Two voters fill out ballots during early voting at the Cuyahoga County Board of Elections, Oct. 6, 2020, in Cleveland.
Two voters fill out ballots during early voting at the Cuyahoga County Board of Elections, Oct. 6, 2020, in Cleveland.

WASHINGTON - The U.S. presidential political cycle is nearing its crescendo with some voters already casting their ballots by mail or going to early voting centers ahead of the November 3 election.

And just as the main presidential campaigns for Republican President Donald Trump and his Democratic challenger, former Vice President Joe Biden, are making their final push for support, election security officials are increasingly sounding an alarm – that this election day will be unlike any other in recent history.

Due to the coronavirus pandemic, some experts predict as many as 80 million people in the U.S. will have voted by mail for the November election, compared to about 33 million people (who voted by mail or voted absentee) in the last presidential election in 2016.

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“Have a little bit of patience,” Christopher Krebs, the director of the Cybersecurity and Infrastructure Security Agency (CISA), said during a discussion at the Billington CyberSecurity in September. “This is probably going to take a little bit longer to do the counting.”

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The warning from Krebs is being echoed by other officials at the national, state and local levels who are urging U.S. voters and the media to adjust their expectations.

“The reality is it's not about election day anymore. It's about [an] election time period,” a senior official with the Department of Homeland Security said in August, while briefing reporters.

President Trump, though, has not voiced the same type of patience.

“I want to have the result of the election. I don't want to be waiting around for weeks and months,” Trump told reporters during a briefing this past July (30).

The president has also refused to say whether he will accept the results of the election if he loses.

"We want to make sure the election is honest and I'm not sure it can be," Trump told reporters before leaving the White House for a campaign trip last month (September 24).

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It is not unusual for certified election results to take time. For example, Congress did not certify the results of Trump’s victory in the November 2016 presidential election until January 6, 2017.

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Still, based on the initial results, Trump declared victory and Democratic candidate, former Secretary of State Hillary Clinton, formally conceded before most Americans woke up the day after the election.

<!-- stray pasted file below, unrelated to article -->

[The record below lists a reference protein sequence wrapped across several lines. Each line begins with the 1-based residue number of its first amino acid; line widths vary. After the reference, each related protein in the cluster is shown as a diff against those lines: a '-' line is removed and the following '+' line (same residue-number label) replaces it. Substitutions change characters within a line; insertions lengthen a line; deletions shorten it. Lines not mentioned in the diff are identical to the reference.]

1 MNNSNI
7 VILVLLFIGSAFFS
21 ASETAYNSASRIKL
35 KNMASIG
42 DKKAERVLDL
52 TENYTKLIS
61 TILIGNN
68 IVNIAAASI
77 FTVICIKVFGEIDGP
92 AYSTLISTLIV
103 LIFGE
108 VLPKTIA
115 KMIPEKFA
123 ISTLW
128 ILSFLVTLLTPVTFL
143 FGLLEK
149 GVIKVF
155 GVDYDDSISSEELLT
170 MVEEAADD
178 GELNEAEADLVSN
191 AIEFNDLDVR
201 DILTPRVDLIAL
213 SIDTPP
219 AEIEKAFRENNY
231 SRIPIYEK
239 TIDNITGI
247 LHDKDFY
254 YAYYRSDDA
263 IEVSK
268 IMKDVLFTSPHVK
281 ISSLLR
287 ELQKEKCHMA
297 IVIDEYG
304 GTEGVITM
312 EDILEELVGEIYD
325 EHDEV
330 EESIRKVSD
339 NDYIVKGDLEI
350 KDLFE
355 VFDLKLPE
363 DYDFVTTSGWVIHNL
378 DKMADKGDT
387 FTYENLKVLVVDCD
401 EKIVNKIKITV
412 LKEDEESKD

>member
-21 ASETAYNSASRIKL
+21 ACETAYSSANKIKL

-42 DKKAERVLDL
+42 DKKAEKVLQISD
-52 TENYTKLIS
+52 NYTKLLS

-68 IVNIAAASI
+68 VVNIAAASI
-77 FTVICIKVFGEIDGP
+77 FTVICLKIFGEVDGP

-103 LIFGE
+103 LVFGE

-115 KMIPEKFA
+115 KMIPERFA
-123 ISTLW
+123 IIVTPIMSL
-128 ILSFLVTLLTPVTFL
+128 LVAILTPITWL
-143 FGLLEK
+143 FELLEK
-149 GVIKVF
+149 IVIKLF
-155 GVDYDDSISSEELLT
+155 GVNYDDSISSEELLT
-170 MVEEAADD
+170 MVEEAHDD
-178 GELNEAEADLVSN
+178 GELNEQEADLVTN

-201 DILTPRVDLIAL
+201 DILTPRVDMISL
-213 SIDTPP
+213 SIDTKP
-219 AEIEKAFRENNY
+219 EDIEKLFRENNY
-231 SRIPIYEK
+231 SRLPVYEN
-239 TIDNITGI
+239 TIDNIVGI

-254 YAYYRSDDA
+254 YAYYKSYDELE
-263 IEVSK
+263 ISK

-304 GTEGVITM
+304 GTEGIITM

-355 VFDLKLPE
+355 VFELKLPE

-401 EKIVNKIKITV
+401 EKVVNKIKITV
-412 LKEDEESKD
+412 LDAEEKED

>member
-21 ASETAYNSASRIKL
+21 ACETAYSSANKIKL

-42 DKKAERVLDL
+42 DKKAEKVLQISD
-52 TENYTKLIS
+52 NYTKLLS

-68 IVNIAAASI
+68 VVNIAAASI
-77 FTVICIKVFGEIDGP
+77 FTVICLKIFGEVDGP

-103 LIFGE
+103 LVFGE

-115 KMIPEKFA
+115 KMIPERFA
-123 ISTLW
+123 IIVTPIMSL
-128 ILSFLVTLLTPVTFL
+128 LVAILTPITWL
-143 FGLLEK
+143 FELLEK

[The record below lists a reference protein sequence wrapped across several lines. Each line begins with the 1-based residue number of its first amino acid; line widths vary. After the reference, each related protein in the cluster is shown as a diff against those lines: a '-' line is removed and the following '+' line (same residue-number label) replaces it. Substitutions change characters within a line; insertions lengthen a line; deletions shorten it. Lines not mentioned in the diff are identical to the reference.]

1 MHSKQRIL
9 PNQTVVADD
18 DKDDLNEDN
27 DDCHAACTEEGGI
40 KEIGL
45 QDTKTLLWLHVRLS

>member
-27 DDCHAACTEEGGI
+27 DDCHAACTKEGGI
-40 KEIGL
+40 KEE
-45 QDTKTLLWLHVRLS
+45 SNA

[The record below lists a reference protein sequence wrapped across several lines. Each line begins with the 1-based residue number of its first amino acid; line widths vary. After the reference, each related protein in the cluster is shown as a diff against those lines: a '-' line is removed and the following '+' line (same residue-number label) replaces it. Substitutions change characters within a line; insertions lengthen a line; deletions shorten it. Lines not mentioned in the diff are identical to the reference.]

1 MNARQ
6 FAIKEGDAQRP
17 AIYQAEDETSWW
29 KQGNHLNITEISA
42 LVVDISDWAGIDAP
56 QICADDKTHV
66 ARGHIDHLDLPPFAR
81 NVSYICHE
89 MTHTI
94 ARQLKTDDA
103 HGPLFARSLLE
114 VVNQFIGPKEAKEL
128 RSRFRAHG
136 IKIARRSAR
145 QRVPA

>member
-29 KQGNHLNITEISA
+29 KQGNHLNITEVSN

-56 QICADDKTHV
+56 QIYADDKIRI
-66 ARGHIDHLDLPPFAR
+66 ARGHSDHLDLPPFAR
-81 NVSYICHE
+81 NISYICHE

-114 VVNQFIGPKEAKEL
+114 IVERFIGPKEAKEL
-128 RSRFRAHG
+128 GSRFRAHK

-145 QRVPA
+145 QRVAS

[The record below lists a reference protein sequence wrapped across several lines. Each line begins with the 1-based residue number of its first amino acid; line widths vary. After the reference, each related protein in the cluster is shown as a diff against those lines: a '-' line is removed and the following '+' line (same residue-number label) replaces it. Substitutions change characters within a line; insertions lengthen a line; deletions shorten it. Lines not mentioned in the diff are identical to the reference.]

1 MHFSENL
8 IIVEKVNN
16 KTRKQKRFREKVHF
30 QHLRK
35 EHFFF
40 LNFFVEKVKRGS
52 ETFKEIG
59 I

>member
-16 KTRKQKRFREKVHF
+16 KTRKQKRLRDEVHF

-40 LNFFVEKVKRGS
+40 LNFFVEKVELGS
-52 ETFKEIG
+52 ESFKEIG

But if the predictions of current election officials play out, and election officials are still counting ballots on November 4, it will be the first time since the 2000 presidential election that Americans will have to wait for some time before knowing who won. That year, President George W. Bush won after a lengthy legal process involving a recount in the state of Florida.

Adding to the potential for election result confusion is the likelihood that the results themselves, even once they are certified, will be challenged. State and local election officials are already preparing for potential lawsuits.

Data from the Federal Election Commission show both the Trump and Biden campaign are spending hundreds of thousands of dollars on lawyers in preparation for the expected legal fight.

The expected wait for election results is just part of the story.

Here are five other reasons the November 3, 2020 election may be unlike any other in recent memory:


On March 13, with reports of more than 1,100 COVID-19 cases in 49 of the 50 U.S. states, President Trump declared a national emergency.

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U.S. states, like Louisiana, responded by postponing primary elections, fearing the possible spread of COVID-19 at polling centers where social distancing would not be possible.

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Other states, like New York, New Jersey, Ohio, Maryland, Kentucky, and others soon followed with delays of their own.

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Despite states reopening to various degrees since then, many are still encouraging the use of mail-in ballots for the November presidential election to reduce the risk of COVID-19 transmission.

Mail-in Voting

Even before the coronavirus pandemic, some U.S. states were embracing the idea of conducting elections via mail.

According the National Council of State Legislatures, five U.S states -- Colorado, Hawaii, Oregon, Utah and Washington – already conducted “all-mail elections,” in which every registered voter is allowed to vote by mail.

Another 33 states allow voters to request to cast their votes by mail for any reason.

But in response to the coronavirus pandemic, some of those states have decided to make voting by mail even easier. For example, California announced in May that it would send mail-in ballots to all registered voters for the November presidential election.

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But this push to make mail in voting easier has drawn criticism from President Trump.

In June, Trump tweeted that the use of mail-in ballots will lead to, “the most RIGGED Election in our nations [sic] history - unless this stupidity is ended.”